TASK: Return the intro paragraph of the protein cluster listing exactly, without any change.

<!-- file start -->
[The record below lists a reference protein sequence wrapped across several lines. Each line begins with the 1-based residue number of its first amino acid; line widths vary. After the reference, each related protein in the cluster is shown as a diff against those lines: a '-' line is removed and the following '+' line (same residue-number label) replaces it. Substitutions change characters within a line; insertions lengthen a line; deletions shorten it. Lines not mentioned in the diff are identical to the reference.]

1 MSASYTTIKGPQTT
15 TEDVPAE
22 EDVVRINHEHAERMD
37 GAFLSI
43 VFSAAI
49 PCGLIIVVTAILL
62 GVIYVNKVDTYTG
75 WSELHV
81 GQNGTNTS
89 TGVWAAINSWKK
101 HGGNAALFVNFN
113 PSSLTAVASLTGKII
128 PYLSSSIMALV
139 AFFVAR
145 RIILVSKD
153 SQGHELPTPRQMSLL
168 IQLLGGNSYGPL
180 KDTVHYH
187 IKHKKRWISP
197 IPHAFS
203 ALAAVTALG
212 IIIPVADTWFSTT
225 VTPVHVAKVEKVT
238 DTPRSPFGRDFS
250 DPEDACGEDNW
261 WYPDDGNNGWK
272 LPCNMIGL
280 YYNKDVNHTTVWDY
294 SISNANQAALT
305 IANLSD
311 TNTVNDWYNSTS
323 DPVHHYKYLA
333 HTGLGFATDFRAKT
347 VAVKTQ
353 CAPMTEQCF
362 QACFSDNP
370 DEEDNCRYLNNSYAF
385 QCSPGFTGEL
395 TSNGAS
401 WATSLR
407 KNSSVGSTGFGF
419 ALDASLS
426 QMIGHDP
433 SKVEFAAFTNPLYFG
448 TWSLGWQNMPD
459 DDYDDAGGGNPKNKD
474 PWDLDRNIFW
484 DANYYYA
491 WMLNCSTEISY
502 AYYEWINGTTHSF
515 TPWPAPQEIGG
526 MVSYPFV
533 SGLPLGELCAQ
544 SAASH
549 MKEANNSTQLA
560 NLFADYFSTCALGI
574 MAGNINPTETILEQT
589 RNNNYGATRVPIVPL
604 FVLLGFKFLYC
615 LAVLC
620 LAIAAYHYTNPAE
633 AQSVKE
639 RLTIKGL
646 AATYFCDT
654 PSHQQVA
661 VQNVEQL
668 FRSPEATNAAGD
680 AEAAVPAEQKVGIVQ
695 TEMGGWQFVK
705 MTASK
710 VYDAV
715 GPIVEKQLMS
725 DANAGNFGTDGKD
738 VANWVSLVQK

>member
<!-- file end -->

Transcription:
[The record below lists a reference protein sequence wrapped across several lines. Each line begins with the 1-based residue number of its first amino acid; line widths vary. After the reference, each related protein in the cluster is shown as a diff against those lines: a '-' line is removed and the following '+' line (same residue-number label) replaces it. Substitutions change characters within a line; insertions lengthen a line; deletions shorten it. Lines not mentioned in the diff are identical to the reference.]